The final session kicked off at 8pm and we settled back in the players lounge to watch the drama unfold on the several monitors that were positioned around the area. Hendry didn’t waste any time continuing his run and two fine eighty plus breaks saw him stretch his lead to 8-2 and within one of victory. Again O’Sullivan didn’t really do a lot wrong; it was just Hendry at his imperious best. Whatever O’Sullivan said to himself whilst sitting in his chair as the balls were racked is anyone’s guess but it motivated him to assault Hendry’s lead with a display of majestic and, at times, just plain beautiful snooker. Two fifty plus breaks saw it go 8-3, and then it was exhibition time from the Rocket. This time Hendry had to sit in his chair and watch as O’Sullivan produced back-to-back tons to make it 8-5. All of a sudden the final was alive again.

It was snooker from the Gods from O’Sullivan as a 90, an 80 and a quality 72 when going for a maximum brought the scores level. Hendry had led 8-2 but just over an hour later the Rocket had won six in a row to send the audience into frenzy. The atmosphere in the Assembly Rooms was electric, even the players lounge, where often at events you would see the guests with their backs to the monitors enjoying the hospitality, was heaving. Everyone was trying to fathom the quality of snooker not just by Ronnie that evening but also by Hendry.  I remember talking to esteemed snooker reporter and stato Phil Yates and even he was struggling to take it all in.

So to the last and final frame and everyone watching, I included, waited to see what could possibly happen next.

Hendry broke off and O’Sullivan replied with a faultless safety. Hendry duly responded with a quality safety of his own, but a thin safety by O’Sullivan left Hendry with another tough reply. With one red just off the side cushion and the cue ball near the baulk cushion Hendry took on a shot that maybe one would play earlier in a match but with this being the final frame and the Scot still reeling from the six frames assault by Ronnie he did what champions do best.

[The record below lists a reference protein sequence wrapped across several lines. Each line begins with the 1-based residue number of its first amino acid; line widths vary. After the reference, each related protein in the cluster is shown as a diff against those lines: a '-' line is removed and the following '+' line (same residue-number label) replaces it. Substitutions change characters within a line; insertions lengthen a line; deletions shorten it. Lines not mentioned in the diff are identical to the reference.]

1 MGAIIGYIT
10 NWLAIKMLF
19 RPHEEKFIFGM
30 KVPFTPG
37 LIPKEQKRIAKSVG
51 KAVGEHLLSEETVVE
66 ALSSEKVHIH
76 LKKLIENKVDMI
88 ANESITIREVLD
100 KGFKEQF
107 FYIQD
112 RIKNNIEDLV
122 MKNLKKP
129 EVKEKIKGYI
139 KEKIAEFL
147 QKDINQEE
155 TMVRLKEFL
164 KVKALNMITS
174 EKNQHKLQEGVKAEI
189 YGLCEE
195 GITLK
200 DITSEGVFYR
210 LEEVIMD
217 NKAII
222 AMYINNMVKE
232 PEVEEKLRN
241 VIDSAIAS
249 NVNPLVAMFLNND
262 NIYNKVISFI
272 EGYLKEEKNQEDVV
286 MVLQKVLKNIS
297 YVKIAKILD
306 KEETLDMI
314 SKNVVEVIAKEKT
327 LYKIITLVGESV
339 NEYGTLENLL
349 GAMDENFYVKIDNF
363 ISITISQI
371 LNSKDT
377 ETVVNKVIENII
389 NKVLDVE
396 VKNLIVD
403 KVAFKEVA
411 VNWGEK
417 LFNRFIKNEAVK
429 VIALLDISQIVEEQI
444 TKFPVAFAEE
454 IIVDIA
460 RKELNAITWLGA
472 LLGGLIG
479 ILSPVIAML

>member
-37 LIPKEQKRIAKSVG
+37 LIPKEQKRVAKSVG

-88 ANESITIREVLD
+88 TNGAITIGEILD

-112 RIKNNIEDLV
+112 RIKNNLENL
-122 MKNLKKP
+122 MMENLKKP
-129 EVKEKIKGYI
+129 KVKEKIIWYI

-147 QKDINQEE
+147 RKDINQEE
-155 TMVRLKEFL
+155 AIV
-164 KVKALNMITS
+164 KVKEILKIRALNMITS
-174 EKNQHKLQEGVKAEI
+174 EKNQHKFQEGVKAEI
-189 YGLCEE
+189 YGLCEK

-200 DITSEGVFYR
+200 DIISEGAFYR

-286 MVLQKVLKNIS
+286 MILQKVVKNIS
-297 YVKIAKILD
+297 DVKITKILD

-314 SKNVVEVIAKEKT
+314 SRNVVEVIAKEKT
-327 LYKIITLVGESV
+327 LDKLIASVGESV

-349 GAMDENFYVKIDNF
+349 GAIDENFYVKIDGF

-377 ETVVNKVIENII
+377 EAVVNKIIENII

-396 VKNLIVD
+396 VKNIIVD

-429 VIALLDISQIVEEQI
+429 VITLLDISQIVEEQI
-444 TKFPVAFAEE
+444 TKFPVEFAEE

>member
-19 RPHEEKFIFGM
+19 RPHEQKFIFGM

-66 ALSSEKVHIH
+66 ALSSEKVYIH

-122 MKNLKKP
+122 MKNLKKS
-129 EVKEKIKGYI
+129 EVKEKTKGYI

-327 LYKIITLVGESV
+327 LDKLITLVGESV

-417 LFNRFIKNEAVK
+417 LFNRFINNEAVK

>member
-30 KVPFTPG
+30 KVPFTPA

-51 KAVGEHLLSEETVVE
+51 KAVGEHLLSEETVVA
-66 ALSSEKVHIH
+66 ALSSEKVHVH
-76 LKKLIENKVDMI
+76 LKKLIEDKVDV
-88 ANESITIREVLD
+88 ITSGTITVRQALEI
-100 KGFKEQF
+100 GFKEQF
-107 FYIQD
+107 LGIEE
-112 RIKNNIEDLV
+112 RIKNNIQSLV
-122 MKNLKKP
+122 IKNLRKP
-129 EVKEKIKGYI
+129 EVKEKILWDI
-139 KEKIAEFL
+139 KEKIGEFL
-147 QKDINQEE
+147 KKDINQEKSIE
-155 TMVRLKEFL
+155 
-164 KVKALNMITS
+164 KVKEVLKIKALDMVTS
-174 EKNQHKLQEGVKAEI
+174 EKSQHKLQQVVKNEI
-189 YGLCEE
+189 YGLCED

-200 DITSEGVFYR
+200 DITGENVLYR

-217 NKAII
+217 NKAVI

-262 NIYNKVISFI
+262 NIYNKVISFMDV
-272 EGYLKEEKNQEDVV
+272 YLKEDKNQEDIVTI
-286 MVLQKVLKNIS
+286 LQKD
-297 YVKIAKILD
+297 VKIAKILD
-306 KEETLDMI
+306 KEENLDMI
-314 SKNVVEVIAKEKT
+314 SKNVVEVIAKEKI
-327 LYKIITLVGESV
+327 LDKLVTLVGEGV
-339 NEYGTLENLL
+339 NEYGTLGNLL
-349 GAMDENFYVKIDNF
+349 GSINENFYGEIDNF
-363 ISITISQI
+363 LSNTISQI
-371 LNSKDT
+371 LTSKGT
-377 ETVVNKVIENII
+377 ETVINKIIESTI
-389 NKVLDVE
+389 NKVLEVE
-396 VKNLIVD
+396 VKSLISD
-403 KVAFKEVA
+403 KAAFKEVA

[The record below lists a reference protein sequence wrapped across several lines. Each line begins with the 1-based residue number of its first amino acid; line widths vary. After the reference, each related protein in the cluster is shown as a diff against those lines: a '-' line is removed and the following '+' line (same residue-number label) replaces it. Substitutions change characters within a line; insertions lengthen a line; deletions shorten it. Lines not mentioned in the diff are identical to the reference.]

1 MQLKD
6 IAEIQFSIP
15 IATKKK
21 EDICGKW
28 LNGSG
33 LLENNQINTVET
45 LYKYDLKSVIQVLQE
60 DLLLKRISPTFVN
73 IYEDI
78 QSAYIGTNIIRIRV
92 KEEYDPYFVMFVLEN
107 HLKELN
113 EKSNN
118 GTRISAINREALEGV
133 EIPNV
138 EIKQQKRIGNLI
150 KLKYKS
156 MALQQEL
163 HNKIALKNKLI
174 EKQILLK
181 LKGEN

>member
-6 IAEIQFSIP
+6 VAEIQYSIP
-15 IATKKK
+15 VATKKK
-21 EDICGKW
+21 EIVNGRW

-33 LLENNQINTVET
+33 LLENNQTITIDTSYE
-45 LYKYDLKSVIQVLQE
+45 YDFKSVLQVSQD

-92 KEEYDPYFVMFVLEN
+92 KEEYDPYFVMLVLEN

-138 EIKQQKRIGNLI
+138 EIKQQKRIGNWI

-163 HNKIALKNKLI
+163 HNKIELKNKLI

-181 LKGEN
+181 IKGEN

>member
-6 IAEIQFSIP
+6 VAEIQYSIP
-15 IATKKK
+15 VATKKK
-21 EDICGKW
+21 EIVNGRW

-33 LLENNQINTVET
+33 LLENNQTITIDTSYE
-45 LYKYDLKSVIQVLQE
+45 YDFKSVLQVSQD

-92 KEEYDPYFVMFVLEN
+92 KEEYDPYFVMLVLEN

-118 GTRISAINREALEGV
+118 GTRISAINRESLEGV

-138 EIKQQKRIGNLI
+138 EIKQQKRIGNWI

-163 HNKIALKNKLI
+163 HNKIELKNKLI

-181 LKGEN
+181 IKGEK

Knowing if he missed he would surely let O’Sullivan in, Hendry composed himself and knocked in the red as clean as he could have wished and landed perfectly on the black. This was Hendry’s first real chance in six frames and boy did he take it, red black was followed by red black, surely I thought to myself he can’t? Can he?

Stephen Hendry bullishly celebrating victory with a 147

15 reds and 15 blacks later it was down to the colours and one by one he sunk them. The final black, if memory serves me right, was a tough enough pot as he hadn’t landed perfect but in it went, Hendry won the final frame and the match not just with another ton but with a maximum. The manner in which Hendry opened his arms as he walked towards Ronnie to shake hands wasn’t a signal to Ronnie of disrespect but to every single snooker player out there it was a statement of “I am the greatest, you can throw everything at me but I’m still the best.” He could have been Ali in the ring the way in which he celebrated not only the max but winning the match.

As Rex Williams in the commentary box exclaimed as the frame and match ended, “Well I thought miracles stopped happening 2,000 years ago but this is just unbelievable stuff.”
Co commentator Jim Meadowcroft retorted “that is the greatest performance I’ve ever seen in me life.”

Even Willie Thorne, who at times can be a fierce critic of players whilst commentating, said to us in the players lounge “I’ve been a professional for 20 plus years and this is the greatest final I’ve ever seen.”

And I couldn’t have agreed more, it was quite simply phenomenal. A standard of snooker produced by both players at the top of their game literally trading pot for pot, safety for safety and century for century.

Fifteen years later and for me it’s still the best I’ve seen. Yes, some matches have come close but it’s out there on its own pedestal as the greatest snooker match I’ve had the pleasure of seeing.

Follow Fin on Twitter @Fin_Ruane and visit the CrossGuns website here.

What do you think is the best match ever? Comment below and get a debate going.